Pierre Apraxine, discoverer of old photos, is dead
Curator of the Gilman Collection, the world’s largest set of old photos, now held by the Metropolitan Museum of Art in New York, Pierre Apraxine was what is commonly called an “eye”. Attentive, sharp, gifted for original correspondence. An adventurer too, whose career has juggled between Europe and the United States, public and private. This man, as discreet as he is elegant, curious about everything and everyone according to his relatives, died in New York, on the night of February 26 to 27, at the age of 88.
Born in 1934 in Tallin, Estonia, into a family of Russian origin and aristocratic lineage, Pierre Apraxine emigrated as a child to Belgium. The young man was first introduced to drawing at the Royal Academy of Fine Arts in Brussels, before studying art history. Fascinated by the avant-garde of the 1960s, he was passionate about minimalist and conceptual art, from which he bought works on behalf of Baron Léon Lambert, before responding to the sirens of America. With a Fulbright scholarship, Pierre Apraxine moved to New York in 1969, where he was recruited as an assistant curator at MoMA.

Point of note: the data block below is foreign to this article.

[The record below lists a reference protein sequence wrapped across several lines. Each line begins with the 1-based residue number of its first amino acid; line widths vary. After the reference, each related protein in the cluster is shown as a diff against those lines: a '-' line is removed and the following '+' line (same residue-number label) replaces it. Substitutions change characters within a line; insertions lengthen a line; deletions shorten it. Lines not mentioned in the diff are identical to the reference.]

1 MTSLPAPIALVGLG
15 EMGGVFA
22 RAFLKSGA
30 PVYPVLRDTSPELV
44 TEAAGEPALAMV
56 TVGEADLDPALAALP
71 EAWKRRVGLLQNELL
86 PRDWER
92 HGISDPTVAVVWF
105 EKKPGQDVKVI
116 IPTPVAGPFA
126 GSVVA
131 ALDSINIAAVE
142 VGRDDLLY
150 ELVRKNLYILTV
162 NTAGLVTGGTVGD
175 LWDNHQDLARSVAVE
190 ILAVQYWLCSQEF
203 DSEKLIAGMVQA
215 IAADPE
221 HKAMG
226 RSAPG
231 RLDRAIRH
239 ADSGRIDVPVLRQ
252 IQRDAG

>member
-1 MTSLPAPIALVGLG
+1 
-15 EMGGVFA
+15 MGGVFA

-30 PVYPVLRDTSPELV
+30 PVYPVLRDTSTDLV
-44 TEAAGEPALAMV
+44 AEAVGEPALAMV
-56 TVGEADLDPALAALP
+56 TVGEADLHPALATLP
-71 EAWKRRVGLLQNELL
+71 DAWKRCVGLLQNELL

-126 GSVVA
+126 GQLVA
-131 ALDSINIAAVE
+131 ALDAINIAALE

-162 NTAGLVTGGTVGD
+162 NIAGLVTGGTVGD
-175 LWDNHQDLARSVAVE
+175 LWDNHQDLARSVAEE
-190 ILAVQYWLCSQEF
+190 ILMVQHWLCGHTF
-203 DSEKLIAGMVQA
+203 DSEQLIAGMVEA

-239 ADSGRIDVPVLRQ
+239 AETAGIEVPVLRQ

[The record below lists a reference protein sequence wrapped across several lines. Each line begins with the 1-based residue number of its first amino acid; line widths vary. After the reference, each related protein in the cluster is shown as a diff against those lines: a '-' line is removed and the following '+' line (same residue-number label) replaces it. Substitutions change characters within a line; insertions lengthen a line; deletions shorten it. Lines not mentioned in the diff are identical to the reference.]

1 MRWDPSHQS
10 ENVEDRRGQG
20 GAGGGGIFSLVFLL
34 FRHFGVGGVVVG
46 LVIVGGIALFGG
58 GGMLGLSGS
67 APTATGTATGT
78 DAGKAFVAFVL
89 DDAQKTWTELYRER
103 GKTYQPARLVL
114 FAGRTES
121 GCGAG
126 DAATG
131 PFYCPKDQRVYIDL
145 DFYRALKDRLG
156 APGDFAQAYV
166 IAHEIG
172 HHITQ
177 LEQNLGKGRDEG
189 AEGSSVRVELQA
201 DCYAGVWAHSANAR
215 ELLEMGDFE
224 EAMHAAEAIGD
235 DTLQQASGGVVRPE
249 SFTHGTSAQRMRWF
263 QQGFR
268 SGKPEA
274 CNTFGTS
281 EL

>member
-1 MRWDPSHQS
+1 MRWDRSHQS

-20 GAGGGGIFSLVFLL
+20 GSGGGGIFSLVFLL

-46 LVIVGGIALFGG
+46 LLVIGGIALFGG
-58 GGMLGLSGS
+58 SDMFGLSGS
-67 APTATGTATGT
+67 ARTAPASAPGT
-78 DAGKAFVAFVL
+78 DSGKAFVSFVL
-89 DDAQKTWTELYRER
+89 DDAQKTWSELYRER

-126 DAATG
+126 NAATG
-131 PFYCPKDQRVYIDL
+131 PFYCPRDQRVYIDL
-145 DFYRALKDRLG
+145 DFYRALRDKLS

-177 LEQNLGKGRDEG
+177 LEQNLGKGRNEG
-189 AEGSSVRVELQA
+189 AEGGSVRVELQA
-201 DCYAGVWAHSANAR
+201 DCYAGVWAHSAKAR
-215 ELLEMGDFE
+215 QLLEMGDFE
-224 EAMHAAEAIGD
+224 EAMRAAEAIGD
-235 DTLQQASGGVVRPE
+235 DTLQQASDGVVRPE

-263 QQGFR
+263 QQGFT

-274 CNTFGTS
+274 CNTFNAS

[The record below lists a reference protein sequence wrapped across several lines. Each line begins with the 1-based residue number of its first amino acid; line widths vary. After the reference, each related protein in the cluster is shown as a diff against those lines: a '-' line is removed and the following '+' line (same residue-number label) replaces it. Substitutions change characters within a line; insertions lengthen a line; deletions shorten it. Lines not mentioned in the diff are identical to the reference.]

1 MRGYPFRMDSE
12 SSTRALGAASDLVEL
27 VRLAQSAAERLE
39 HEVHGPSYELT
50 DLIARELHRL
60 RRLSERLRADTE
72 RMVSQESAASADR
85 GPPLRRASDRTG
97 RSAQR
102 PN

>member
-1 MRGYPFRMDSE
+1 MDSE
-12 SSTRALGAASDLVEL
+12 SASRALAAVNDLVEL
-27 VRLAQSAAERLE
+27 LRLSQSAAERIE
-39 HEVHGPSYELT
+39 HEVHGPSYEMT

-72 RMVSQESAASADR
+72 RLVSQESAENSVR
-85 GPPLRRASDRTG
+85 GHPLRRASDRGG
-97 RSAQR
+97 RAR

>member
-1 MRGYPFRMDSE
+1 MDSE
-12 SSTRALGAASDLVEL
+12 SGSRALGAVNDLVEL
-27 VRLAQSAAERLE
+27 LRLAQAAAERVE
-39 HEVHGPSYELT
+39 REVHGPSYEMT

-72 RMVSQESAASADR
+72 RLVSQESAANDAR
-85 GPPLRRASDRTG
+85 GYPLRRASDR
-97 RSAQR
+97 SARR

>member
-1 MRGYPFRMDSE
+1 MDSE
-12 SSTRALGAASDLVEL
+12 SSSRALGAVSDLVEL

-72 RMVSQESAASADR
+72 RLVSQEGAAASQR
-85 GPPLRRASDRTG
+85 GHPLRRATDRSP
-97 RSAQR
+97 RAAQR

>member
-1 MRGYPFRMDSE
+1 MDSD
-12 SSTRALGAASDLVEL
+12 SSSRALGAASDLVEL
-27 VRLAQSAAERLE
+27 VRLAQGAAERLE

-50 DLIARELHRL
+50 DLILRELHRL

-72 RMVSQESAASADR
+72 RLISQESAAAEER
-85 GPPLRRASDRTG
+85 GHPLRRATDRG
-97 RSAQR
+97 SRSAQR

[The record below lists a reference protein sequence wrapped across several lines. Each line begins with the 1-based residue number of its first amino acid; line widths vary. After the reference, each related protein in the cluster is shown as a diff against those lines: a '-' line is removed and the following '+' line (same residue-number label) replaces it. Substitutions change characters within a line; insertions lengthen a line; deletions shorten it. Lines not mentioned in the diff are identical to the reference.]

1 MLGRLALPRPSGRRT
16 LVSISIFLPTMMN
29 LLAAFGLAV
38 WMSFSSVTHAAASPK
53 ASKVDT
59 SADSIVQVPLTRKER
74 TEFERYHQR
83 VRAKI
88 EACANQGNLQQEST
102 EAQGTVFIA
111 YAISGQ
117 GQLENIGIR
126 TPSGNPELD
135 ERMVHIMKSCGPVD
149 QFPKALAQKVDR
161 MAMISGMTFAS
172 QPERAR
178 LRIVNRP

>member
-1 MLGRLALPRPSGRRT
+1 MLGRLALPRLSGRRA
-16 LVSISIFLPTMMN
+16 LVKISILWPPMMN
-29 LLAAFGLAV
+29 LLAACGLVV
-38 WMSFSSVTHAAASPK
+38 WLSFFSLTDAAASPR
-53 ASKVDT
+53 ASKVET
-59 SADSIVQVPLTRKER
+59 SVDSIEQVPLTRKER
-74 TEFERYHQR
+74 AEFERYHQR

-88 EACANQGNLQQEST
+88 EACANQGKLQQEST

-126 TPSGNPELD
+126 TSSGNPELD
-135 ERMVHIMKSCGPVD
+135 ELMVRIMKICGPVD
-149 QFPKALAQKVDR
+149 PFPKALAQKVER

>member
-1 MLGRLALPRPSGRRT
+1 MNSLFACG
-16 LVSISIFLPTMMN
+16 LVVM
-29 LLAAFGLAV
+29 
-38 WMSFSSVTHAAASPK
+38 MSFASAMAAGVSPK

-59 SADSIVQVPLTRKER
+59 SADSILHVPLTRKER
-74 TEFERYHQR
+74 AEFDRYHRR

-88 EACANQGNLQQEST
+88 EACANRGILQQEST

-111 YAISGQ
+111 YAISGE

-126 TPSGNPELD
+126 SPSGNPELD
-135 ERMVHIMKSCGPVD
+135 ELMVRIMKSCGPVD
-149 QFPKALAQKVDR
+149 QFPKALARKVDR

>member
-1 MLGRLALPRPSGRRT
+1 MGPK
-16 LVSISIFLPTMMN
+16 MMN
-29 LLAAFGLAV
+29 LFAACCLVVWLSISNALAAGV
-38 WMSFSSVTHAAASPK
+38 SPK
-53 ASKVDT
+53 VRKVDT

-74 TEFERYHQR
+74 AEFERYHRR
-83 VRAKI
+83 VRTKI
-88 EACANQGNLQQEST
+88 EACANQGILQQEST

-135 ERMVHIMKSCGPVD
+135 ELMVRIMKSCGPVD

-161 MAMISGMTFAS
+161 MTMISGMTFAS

After an express visit to the Marlborough gallery, a meeting in 1976 changed his destiny. Paper magnate, American industrialist Howard Gilman wants to build a collection of contemporary art and architectural drawings. He has taste, ambition and the resources that go with it. Pierre Apraxine very quickly broadened his prism to 19th century photographye century whose asceticism he appreciates. It all started with a trip to Paris, when the curator came across a photograph by Edouard Baldus, Group in the grounds of the Château de la Faloise (1857) at the Texbraun Gallery. “I said to Howard, ‘It’s unthinkable that this picture isn’t in a museum. Look, the Rembrandts, the Raphaels of photography are still for sale, they are affordable.he says, in 1998, at the arts journal.
A fabulous set
The market is then in its infancy, the information fragmentary. The publications on the subject can be counted on the fingers of one hand. Gilman and Apraxine first think of concentrating on around forty masterpieces. Bitten, they end up accumulating in two decades a fabulous set of 8,500 photos and albums. Very quickly, the Metropolitan Museum positioned itself to buy this collection. In 1993, it hosted the exhibition “The Waking Dream”, a rich taste of this set that has everyone in photography salivating. But when Howard Gilman died in 1998, family passions ran wild and speculators flocked. The Metropolitan will have to wait until 2005 before being able to buy the whole thing.
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